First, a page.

The A-side recording features Prince’s Orchestra led by Charles Adams Prince (1869–1937) playing “Babbling Brook” by Charles W. Rega (?). It runs 3 minutes and 26 seconds. The B-side recording features Prince’s Band, again led by Prince, playing the gavotte “The Village Belles” by Eduard Holst (yes, Eduard) (1843-1899). It runs 3 minutes and 5 seconds. The A-side was recorded in August 1913 and the B-side in October 1913 (Tim Brooks’ Columbia Master Book Discography lists the recording date as August 16, 1919, which does not seem likely as the Columbia A1000s series was produced between 1911 and 1913; a 1919 recording would show a catalog number in the A2500s). Les Docks sets the value at $3-$5. I could find no other current listings of this album for sale online.

If the Columbia Graphophone Company didn’t come onto the scene until 1916, how come the 1913 recording year? My guess is this album carries two tracks that may have been previously recorded and issued on another label in the Columbia family. Many of Prince’s instrumental recordings also appeared anonymously on the affiliated Climax and Oxford labels. This is purely speculation, however, as I could find no reference to either of these pieces existing on any other record besides Columbia A-1485 (the always helpful Online Discography does not have a directory of Climax records and their listing of Oxford albums shows no recording with either of these titles – except Oxford 5600A, a recording of “Village Belles,” however the composer is not Holst but Edwin F. Kendall, a piano composer better known for his ragtime pieces). Another possibility would be that this record is actually from the British branch of Columbia, confusingly also named The Columbia Graphophone Company. I don’t think this is the case for two reasons: first, the British company wasn’t founded until 1922. Second, the record bears a price that is clearly American: “65c”. Both the cost and the currency are consistent with the American record company.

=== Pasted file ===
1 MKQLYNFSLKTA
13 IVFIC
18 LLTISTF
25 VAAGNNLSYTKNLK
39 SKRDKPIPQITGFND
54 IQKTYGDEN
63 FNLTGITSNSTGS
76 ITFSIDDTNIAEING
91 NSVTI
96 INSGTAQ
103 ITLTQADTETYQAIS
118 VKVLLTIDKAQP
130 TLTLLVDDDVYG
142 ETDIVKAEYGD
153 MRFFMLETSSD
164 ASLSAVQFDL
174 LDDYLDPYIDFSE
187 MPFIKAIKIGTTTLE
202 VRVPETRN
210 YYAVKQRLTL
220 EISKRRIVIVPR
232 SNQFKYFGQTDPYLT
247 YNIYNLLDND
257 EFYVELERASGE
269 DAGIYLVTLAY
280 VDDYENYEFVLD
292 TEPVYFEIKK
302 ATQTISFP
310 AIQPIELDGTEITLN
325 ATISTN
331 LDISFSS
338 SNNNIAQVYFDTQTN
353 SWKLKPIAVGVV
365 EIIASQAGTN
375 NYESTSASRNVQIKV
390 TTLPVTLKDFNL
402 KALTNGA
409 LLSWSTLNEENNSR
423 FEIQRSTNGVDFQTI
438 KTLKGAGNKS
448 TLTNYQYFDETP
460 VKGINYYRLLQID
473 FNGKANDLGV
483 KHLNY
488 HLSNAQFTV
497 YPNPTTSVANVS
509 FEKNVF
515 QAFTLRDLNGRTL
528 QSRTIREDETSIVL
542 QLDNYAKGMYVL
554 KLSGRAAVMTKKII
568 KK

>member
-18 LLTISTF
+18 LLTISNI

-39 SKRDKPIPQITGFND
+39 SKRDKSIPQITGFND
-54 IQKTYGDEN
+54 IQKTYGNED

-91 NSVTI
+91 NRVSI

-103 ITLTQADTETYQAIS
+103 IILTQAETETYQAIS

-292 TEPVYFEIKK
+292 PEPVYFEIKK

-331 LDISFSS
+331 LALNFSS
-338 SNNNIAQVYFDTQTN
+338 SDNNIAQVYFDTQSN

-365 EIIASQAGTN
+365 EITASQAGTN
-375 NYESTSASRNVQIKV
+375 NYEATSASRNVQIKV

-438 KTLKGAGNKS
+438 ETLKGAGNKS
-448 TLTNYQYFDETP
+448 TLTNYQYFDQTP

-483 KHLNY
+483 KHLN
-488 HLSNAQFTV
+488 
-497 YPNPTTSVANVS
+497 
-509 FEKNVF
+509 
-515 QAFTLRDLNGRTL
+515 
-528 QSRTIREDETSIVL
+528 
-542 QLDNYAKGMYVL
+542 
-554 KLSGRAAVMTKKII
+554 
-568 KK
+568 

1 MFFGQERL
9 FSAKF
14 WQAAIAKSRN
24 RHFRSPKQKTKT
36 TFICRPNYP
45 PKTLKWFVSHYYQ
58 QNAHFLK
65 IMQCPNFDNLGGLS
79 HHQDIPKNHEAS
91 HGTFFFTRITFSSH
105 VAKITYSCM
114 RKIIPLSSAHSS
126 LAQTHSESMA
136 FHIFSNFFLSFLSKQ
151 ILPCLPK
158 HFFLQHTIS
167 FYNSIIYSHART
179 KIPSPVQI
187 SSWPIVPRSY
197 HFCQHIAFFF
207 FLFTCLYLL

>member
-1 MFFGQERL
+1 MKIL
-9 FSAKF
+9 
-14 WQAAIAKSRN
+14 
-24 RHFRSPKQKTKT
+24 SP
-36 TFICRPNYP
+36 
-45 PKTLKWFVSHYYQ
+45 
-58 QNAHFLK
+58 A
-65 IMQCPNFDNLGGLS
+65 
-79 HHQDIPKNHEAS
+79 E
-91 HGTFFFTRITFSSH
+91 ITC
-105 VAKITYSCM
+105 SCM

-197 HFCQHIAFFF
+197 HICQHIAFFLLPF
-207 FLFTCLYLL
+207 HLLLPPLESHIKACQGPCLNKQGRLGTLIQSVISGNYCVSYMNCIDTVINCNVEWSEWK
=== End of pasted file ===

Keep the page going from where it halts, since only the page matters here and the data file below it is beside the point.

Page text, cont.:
The 65-cent price is visible in the lower right of this image. Note the enigmatic “Grand Prizes” – they refer to those year’s World Fairs, at which the Graphophone itself (not the record) won a prize.

Grapha-what?

Now – what the heck is a Graphophone? It’s really no different from a gramophone or phonograph. The concept was identical, for the most part, to the phonograph originally developed by Thomas Edison. Competing scientists at the Volta Laboratory (founded by Alexander Graham Bell) refined and improved Edison’s machine by introducing a lateral recording method (instead of vertical cuts) and by replacing Edison’s impractical tinfoil-coated cast iron cylinder with wax-coated cardboard cylinders. Some authors breathlessly declare that it was Bell’s return fire against Edison; I think that’s a bit overly dramatic. Nevertheless the end result was no small improvement: “records” became less expensive, easier to produce, lasted longer, and offered much better sound quality. A trademarked name, the Graphophone moniker and the heavily patented technology was passed around by a series of company mergers and bankruptcies between the 1880s and the early decades of the 20th century, ultimately ending its usage in the 1930s as a Columbia disc brand. The technology itself spawned not only the laterally-grooved vinyl disc we are familiar with today, but also the Dictaphone and similar recording devices.